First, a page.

Heading into earnings season, investors should expect delayed reports, withdrawn forecasts and confusing results from U.S. businesses grappling with the coronavirus shutdown.
There is a general consensus that company earnings are going to be ugly, with analysts expecting S&P 500 earnings growth to decline 5.2% in the first quarter, according to FactSet. This would mark the largest year-over-year decline in earnings reported by the index since the first quarter of 2016, when it declined 6.9%.
This reversal in earnings growth projections from the start of the year comes amid an unprecedented time in financial markets, with a government mandated economic shutdown thanks to the fast-spreading coronavirus. Stocks have dropped violently into bear market in the past month, as businesses close their doors with no clear end in sight. The Dow Jones Industrial Average and S&P 500 closed out their worst first quarters on record on Tuesday.
For the first quarter, 84 negative earnings preannouncements have been issued by S&P 500 corporations, according to Refinitiv.
“We’re going to have an earnings season that’s anything but typical,” the Securities and Exchange Commission chairman Jay Clayton told CNBC on Monday. The SEC last week said it would give public companies an extension on delivering their earnings reports, so investors should expect delays.
“These actions provide temporary, targeted relief to issuers, investment funds and investment advisers affected by COVID-19. At the same time, we encourage public companies to provide current and forward-looking information to their investors,” said Clayton.
Even with extra time, the earnings pictures will likely be unclear, with many companies opting to drop their full year outlook due to uncertainty from COVID-19. Companies such as Visa, Twitter, Target, Domino’s Pizza and Deere have already withdrawn their guidance for 2020. Quest Diagnostics, Gap, Square, Best Buy, Kohl’s, Yelp, FedEx, Ulta, Expedia, Southwest and United Airlines have taken the same actions.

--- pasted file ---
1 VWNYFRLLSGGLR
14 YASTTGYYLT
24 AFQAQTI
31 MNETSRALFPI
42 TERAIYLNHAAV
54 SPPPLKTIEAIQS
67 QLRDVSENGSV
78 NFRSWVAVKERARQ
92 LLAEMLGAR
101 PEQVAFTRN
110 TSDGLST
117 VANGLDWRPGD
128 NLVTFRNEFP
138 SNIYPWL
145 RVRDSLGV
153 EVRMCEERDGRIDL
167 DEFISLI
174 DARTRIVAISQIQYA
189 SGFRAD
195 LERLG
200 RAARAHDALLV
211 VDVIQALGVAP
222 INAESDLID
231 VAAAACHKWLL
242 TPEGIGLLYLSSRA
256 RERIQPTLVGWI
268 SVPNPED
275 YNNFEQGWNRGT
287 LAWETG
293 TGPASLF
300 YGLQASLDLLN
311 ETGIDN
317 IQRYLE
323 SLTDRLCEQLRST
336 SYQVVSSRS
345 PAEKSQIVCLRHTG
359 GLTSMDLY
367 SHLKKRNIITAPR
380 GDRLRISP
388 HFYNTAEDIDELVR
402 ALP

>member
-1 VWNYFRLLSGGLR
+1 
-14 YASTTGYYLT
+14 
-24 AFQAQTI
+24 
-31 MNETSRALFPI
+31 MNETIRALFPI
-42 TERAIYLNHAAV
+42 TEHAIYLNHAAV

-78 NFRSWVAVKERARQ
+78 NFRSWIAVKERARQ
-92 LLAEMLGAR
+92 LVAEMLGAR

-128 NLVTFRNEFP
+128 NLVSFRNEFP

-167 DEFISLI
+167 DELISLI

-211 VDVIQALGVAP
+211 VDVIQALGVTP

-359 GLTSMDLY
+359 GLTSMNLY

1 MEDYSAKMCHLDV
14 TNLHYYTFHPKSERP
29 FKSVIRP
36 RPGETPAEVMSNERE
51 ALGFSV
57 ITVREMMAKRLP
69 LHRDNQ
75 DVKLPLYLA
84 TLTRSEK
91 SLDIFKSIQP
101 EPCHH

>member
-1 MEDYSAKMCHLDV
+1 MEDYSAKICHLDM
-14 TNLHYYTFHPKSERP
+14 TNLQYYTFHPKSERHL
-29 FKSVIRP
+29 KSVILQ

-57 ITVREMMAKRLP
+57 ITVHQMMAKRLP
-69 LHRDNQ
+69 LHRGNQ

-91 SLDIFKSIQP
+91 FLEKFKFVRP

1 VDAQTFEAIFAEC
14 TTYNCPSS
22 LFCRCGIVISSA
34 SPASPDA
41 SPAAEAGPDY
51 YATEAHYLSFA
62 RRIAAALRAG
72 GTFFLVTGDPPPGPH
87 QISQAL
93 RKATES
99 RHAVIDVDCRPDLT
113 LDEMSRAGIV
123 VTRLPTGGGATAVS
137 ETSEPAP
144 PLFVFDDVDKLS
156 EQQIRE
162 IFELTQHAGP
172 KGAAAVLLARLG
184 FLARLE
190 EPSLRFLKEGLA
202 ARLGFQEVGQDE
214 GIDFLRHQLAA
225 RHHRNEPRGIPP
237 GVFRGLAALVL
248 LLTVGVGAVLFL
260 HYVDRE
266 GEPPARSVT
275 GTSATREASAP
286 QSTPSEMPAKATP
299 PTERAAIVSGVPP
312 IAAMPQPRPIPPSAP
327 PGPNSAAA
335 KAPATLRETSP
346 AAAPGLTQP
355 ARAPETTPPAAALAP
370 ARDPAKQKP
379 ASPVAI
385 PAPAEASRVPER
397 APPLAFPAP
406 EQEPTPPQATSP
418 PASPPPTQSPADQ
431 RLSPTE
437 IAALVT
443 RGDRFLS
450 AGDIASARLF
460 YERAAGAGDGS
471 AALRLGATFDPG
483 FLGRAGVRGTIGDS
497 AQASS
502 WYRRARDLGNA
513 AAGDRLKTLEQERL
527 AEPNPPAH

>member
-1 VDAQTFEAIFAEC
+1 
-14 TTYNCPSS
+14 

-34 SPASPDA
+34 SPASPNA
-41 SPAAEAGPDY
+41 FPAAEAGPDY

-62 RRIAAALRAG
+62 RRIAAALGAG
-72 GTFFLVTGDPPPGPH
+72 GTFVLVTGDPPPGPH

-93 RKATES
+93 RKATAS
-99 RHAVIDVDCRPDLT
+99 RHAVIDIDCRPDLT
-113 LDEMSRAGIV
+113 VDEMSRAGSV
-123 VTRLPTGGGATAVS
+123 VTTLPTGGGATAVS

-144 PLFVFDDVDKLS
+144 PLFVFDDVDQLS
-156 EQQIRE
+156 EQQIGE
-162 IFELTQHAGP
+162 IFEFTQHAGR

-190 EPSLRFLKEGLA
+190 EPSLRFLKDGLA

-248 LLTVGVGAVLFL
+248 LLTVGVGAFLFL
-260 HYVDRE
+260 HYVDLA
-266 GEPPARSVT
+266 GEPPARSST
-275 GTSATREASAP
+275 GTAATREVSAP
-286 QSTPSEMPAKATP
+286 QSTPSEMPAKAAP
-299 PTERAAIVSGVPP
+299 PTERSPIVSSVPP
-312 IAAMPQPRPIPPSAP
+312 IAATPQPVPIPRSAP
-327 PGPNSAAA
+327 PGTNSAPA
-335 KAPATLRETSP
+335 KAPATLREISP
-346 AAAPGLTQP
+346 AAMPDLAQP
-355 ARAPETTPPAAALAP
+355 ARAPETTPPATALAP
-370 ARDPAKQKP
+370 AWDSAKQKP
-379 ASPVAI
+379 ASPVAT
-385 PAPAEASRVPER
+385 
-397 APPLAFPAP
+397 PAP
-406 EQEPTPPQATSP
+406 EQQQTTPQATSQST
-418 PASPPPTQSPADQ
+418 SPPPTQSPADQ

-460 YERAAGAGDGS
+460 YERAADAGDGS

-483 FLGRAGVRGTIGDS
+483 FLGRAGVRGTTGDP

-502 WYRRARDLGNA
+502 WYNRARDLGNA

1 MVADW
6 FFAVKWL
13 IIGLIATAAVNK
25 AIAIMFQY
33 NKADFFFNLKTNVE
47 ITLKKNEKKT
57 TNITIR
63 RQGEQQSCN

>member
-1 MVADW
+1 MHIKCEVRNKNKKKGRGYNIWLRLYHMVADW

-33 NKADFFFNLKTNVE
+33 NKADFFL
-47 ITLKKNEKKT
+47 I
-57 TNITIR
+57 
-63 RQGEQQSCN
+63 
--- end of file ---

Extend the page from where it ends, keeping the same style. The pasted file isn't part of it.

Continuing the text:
Lack of visibility
“Visibility is extremely limited at this time,” UBS equity strategist Francois Trahan said in a note to clients on Wednesday.
The disparity between analysts’ forecasts for price targets and earnings has not been this wide in 20 years, demonstrating how uncertain Wall Street is about the future, the firm noted.
“Such a large range of opinions on the part of analysts covering the exact same stocks highlights the absolute lack of visibility. This could also be considered as a proxy of the confidence that analysts have in their earnings/price targets” Trahan expounded.
UBS reduced its S&P 500 2020 earnings estimate to $140 per share from $170 per share.
First quarter earnings season is just the start of evidence of the pain inflicted by the coronavirus.
Analysts have sharply reduced earnings estimates for the second quarter of 2020 over the past few weeks, with the S&P 500 projected to report its first double-digit decline in earnings, a fall of 10%, in a decade, according to FactSet.
The S&P 500 earnings growth estimate for the entire 2020 calendar year has also turned negative in the face of the coronavirus pandemic.
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